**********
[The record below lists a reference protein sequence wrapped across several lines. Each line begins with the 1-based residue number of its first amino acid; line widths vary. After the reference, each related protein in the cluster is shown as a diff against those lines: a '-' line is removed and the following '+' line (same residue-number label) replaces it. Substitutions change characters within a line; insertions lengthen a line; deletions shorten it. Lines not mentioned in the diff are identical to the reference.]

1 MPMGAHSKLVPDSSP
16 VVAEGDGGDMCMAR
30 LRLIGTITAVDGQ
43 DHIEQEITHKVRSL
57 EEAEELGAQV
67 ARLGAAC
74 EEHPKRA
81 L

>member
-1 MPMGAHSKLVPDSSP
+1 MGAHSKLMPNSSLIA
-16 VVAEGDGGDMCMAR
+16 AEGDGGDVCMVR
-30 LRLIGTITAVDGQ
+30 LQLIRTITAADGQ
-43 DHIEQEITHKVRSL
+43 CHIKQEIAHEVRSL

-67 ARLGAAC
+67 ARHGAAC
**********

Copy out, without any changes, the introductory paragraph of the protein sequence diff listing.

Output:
[The record below lists a reference protein sequence wrapped across several lines. Each line begins with the 1-based residue number of its first amino acid; line widths vary. After the reference, each related protein in the cluster is shown as a diff against those lines: a '-' line is removed and the following '+' line (same residue-number label) replaces it. Substitutions change characters within a line; insertions lengthen a line; deletions shorten it. Lines not mentioned in the diff are identical to the reference.]